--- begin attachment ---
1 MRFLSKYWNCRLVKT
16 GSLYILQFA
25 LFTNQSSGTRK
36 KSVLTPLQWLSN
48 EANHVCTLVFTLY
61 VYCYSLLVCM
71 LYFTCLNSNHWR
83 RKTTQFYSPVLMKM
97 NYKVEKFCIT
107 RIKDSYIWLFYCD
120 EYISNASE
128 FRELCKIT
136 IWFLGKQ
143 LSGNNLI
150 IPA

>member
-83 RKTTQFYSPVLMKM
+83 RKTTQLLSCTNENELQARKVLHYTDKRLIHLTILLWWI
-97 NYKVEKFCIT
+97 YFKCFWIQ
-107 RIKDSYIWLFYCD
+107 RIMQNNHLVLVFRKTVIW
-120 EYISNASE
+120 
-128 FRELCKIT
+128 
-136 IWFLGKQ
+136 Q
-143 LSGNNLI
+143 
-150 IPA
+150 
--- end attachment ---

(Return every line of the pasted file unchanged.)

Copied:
1 MRFLSKYWNCRLVKT
16 GSLYILQFA
25 LFTNQSSGTRK
36 KSVLTPLQWLSN
48 EANHVCTLVFTLY
61 VYCYSLLVCM
71 LYFTCLNSNHWR
83 RKTTQFYSPVLMKM
97 NYKVEKFCIT
107 RIKDSYIWLFYCD
120 EYISNASE
128 FRELCKIT
136 IWFLGKQ
143 LSGNNLI
150 IPA

>member
-83 RKTTQFYSPVLMKM
+83 RKTTQLLSCTNENELQARKVLHYTDKRLIHLTILLWWI
-97 NYKVEKFCIT
+97 YFKCFWIQ
-107 RIKDSYIWLFYCD
+107 RIMQNNHLVLVFRKTVIW
-120 EYISNASE
+120 
-128 FRELCKIT
+128 
-136 IWFLGKQ
+136 Q
-143 LSGNNLI
+143 
-150 IPA
+150 